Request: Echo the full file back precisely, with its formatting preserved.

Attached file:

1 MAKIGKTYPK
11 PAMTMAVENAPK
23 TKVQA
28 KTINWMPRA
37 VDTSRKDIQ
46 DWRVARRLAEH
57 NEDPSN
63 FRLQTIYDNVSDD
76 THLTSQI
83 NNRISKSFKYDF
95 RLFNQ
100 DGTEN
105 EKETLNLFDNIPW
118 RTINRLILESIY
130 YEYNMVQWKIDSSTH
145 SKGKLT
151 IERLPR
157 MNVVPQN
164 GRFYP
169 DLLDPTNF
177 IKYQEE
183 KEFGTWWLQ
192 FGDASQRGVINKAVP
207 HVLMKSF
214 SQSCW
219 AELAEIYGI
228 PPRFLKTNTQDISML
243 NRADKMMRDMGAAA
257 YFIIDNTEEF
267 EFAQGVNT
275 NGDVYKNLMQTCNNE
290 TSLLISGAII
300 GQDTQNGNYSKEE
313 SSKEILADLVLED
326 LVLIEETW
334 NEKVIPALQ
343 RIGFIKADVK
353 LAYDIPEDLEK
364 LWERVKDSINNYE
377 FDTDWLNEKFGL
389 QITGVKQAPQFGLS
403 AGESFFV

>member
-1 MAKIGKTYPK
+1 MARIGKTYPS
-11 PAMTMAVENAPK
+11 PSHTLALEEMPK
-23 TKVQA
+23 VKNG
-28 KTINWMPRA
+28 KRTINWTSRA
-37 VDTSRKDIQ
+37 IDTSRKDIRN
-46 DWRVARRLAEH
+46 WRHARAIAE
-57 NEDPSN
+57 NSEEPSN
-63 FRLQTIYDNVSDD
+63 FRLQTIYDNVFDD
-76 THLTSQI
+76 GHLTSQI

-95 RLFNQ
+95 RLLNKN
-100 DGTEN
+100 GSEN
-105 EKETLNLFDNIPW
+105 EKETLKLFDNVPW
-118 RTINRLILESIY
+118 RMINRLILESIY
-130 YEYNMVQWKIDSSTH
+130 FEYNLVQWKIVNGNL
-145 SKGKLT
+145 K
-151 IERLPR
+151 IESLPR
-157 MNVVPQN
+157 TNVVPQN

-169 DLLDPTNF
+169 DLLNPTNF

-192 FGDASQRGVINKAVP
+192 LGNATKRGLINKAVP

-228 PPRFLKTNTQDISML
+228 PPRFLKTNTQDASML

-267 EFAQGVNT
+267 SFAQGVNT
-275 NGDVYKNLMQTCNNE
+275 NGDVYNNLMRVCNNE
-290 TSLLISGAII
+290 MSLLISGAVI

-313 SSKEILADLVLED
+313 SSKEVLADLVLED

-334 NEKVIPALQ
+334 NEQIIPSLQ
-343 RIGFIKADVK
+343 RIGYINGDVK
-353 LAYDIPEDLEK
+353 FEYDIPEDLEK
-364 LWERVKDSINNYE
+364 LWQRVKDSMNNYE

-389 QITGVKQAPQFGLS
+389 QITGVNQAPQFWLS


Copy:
1 MAKIGKTYPK
11 PAMTMAVENAPK
23 TKVQA
28 KTINWMPRA
37 VDTSRKDIQ
46 DWRVARRLAEH
57 NEDPSN
63 FRLQTIYDNVSDD
76 THLTSQI
83 NNRISKSFKYDF
95 RLFNQ
100 DGTEN
105 EKETLNLFDNIPW
118 RTINRLILESIY
130 YEYNMVQWKIDSSTH
145 SKGKLT
151 IERLPR
157 MNVVPQN
164 GRFYP
169 DLLDPTNF
177 IKYQEE
183 KEFGTWWLQ
192 FGDASQRGVINKAVP
207 HVLMKSF
214 SQSCW
219 AELAEIYGI
228 PPRFLKTNTQDISML
243 NRADKMMRDMGAAA
257 YFIIDNTEEF
267 EFAQGVNT
275 NGDVYKNLMQTCNNE
290 TSLLISGAII
300 GQDTQNGNYSKEE
313 SSKEILADLVLED
326 LVLIEETW
334 NEKVIPALQ
343 RIGFIKADVK
353 LAYDIPEDLEK
364 LWERVKDSINNYE
377 FDTDWLNEKFGL
389 QITGVKQAPQFGLS
403 AGESFFV

>member
-1 MAKIGKTYPK
+1 MARIGKTYPS
-11 PAMTMAVENAPK
+11 PSHTLALEEMPK
-23 TKVQA
+23 VKNG
-28 KTINWMPRA
+28 KRTINWTSRA
-37 VDTSRKDIQ
+37 IDTSRKDIRN
-46 DWRVARRLAEH
+46 WRHARAIAE
-57 NEDPSN
+57 NSEEPSN
-63 FRLQTIYDNVSDD
+63 FRLQTIYDNVFDD
-76 THLTSQI
+76 GHLTSQI

-95 RLFNQ
+95 RLLNKN
-100 DGTEN
+100 GSEN
-105 EKETLNLFDNIPW
+105 EKETLKLFDNVPW
-118 RTINRLILESIY
+118 RMINRLILESIY
-130 YEYNMVQWKIDSSTH
+130 FEYNLVQWKIVNGNL
-145 SKGKLT
+145 K
-151 IERLPR
+151 IESLPR
-157 MNVVPQN
+157 TNVVPQN

-169 DLLDPTNF
+169 DLLNPTNF

-192 FGDASQRGVINKAVP
+192 LGNATKRGLINKAVP

-228 PPRFLKTNTQDISML
+228 PPRFLKTNTQDASML

-267 EFAQGVNT
+267 SFAQGVNT
-275 NGDVYKNLMQTCNNE
+275 NGDVYNNLMRVCNNE
-290 TSLLISGAII
+290 MSLLISGAVI

-313 SSKEILADLVLED
+313 SSKEVLADLVLED

-334 NEKVIPALQ
+334 NEQIIPSLQ
-343 RIGFIKADVK
+343 RIGYINGDVK
-353 LAYDIPEDLEK
+353 FEYDIPEDLEK
-364 LWERVKDSINNYE
+364 LWQRVKDSMNNYE

-389 QITGVKQAPQFGLS
+389 QITGVNQAPQFWLS